Rodford and The Bluetones lent the fledgling group some equipment. The gang met up outside the Blacksmith Arms pub before their rehearsals at the Pioneer Club, winning their reputation locally after some shows at the Old Verulamians Rugby Club.

Arnold left the group very early on to become a doctor, and was swiftly replaced by Chris White, who alongside Argent became a key songwriter for the group.

Before he left though, Arnold gave the band a parting gift...

How did The Zombies get their name?

Between The Walking Dead and its spinoffs and The Last of Us, you can't move for zombie-related media these days, but back in the early 1960s the idea wasn't nearly as common. George A. Romero's genre-defining Night of The Living Dead wasn't even released until 1968.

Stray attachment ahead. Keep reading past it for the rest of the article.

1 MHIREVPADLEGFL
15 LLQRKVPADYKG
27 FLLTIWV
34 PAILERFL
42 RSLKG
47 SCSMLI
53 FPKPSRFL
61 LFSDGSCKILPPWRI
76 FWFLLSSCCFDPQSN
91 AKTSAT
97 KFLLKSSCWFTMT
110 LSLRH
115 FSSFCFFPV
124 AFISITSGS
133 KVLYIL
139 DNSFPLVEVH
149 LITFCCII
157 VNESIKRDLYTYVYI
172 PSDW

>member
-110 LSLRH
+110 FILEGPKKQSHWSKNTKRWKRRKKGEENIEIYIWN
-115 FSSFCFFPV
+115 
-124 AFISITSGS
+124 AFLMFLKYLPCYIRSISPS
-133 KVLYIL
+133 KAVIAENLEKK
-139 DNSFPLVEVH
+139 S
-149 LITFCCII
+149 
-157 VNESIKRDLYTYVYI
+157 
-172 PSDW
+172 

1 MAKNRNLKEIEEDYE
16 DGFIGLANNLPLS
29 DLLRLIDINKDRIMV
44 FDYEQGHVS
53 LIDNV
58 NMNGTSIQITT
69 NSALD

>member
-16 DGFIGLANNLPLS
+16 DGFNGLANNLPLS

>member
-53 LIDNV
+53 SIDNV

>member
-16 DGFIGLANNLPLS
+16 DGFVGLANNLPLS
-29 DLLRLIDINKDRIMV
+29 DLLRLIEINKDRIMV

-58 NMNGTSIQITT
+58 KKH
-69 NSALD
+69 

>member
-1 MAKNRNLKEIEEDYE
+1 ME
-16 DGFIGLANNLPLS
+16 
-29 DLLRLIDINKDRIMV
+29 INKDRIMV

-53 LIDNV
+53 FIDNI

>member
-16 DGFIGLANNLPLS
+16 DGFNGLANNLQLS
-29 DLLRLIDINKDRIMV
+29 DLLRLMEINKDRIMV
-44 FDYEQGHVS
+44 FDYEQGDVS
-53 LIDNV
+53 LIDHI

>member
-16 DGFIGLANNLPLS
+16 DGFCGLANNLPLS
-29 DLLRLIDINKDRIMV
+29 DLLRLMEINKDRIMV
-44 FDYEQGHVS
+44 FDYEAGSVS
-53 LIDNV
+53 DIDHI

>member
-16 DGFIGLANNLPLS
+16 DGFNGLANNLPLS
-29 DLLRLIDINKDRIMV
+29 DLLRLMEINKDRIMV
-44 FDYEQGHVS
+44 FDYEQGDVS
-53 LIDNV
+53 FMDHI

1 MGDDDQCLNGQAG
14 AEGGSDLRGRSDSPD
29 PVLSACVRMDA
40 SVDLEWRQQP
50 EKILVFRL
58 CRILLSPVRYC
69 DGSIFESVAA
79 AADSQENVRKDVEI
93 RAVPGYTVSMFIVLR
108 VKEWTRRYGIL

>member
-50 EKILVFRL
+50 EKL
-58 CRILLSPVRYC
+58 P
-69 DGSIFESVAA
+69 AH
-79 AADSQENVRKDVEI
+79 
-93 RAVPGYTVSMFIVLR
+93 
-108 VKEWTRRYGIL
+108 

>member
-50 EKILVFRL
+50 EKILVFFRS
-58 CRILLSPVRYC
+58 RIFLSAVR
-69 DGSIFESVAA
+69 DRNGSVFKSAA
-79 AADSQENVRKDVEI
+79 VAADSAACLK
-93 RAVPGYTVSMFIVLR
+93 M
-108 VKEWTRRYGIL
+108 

The Zombies didn't actually start off as The Zombies. They were first called The Mustangs, but decided to change their name because there were quite a few other bands already called that.

"Well, we chose that name in 1961 and, I mean, I knew vaguely that they were: sort of, you know, the Walking Dead from Haiti and Colin didn't even really know what they were." Argent told PopMatters in 2015.

The Zombies
The Zombies. Picture: Getty Images

"It was Paul [Arnold] that came up with the name. I don't know where he got it from. He very soon left the band after that.

"I thought this was a name that no one else is going to have. And I just liked the whole idea of it. Colin was wary, I'm sure, at the beginning, I know, but I always, always really, really liked it."